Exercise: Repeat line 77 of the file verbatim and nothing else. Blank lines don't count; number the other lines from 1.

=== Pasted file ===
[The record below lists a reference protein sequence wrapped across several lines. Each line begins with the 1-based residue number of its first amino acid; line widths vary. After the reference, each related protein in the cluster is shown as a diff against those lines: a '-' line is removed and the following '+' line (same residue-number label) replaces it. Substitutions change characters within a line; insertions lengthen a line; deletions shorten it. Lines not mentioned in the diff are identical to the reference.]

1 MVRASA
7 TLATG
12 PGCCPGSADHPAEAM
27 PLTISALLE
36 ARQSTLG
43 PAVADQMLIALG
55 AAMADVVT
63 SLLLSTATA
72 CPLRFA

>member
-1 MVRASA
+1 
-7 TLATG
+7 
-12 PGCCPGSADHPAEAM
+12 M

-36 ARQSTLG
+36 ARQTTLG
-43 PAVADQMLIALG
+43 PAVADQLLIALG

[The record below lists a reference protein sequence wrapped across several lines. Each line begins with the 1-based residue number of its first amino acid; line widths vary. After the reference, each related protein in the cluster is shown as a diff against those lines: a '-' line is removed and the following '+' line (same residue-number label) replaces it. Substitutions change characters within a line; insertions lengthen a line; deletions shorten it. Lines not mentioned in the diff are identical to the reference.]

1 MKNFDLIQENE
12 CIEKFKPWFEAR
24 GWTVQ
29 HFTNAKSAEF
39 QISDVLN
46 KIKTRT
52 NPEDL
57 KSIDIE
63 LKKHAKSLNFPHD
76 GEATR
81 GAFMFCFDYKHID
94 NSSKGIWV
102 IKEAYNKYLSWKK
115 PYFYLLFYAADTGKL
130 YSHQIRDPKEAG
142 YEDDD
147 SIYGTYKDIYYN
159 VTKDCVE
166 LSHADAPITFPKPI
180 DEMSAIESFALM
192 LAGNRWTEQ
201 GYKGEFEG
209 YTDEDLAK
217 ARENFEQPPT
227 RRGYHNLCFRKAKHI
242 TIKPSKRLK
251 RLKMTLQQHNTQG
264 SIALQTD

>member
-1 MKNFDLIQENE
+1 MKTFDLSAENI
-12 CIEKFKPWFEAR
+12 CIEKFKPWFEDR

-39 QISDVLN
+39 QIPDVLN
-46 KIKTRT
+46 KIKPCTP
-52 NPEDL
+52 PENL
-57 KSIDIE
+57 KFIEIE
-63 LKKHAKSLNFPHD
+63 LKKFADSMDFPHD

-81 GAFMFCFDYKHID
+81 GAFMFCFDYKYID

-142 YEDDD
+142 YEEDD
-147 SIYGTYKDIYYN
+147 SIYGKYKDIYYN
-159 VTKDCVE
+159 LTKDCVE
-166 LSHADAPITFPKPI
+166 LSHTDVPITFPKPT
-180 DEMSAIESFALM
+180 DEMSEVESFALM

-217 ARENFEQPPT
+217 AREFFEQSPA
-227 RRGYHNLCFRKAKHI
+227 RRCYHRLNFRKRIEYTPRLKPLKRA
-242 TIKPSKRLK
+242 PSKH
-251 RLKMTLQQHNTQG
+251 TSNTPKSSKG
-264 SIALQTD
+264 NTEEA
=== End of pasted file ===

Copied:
+180 DEMSEVESFALM